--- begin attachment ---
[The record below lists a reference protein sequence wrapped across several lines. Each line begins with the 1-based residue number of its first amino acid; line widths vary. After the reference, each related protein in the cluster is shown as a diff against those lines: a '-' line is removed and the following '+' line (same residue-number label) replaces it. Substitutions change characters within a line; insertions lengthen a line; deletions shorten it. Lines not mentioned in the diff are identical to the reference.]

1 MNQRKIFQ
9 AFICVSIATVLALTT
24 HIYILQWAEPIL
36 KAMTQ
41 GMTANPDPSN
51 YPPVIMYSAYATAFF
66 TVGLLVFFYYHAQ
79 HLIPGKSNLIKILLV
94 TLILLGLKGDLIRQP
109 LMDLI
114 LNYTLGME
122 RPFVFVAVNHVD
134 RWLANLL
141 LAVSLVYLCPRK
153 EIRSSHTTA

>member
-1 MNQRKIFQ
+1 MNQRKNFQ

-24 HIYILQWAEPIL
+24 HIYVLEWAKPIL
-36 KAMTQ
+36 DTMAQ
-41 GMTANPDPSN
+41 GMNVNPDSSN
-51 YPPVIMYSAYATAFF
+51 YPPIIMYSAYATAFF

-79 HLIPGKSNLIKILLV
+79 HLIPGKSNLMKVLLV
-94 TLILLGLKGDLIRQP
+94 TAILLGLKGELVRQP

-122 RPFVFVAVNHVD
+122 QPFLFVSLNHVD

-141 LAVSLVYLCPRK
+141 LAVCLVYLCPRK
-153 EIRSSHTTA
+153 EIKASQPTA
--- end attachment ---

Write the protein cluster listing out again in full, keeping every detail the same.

[The record below lists a reference protein sequence wrapped across several lines. Each line begins with the 1-based residue number of its first amino acid; line widths vary. After the reference, each related protein in the cluster is shown as a diff against those lines: a '-' line is removed and the following '+' line (same residue-number label) replaces it. Substitutions change characters within a line; insertions lengthen a line; deletions shorten it. Lines not mentioned in the diff are identical to the reference.]

1 MNQRKIFQ
9 AFICVSIATVLALTT
24 HIYILQWAEPIL
36 KAMTQ
41 GMTANPDPSN
51 YPPVIMYSAYATAFF
66 TVGLLVFFYYHAQ
79 HLIPGKSNLIKILLV
94 TLILLGLKGDLIRQP
109 LMDLI
114 LNYTLGME
122 RPFVFVAVNHVD
134 RWLANLL
141 LAVSLVYLCPRK
153 EIRSSHTTA

>member
-1 MNQRKIFQ
+1 MNQRKNFQ

-24 HIYILQWAEPIL
+24 HIYVLEWAKPIL
-36 KAMTQ
+36 DTMAQ
-41 GMTANPDPSN
+41 GMNVNPDSSN
-51 YPPVIMYSAYATAFF
+51 YPPIIMYSAYATAFF

-79 HLIPGKSNLIKILLV
+79 HLIPGKSNLMKVLLV
-94 TLILLGLKGDLIRQP
+94 TAILLGLKGELVRQP

-122 RPFVFVAVNHVD
+122 QPFLFVSLNHVD

-141 LAVSLVYLCPRK
+141 LAVCLVYLCPRK
-153 EIRSSHTTA
+153 EIKASQPTA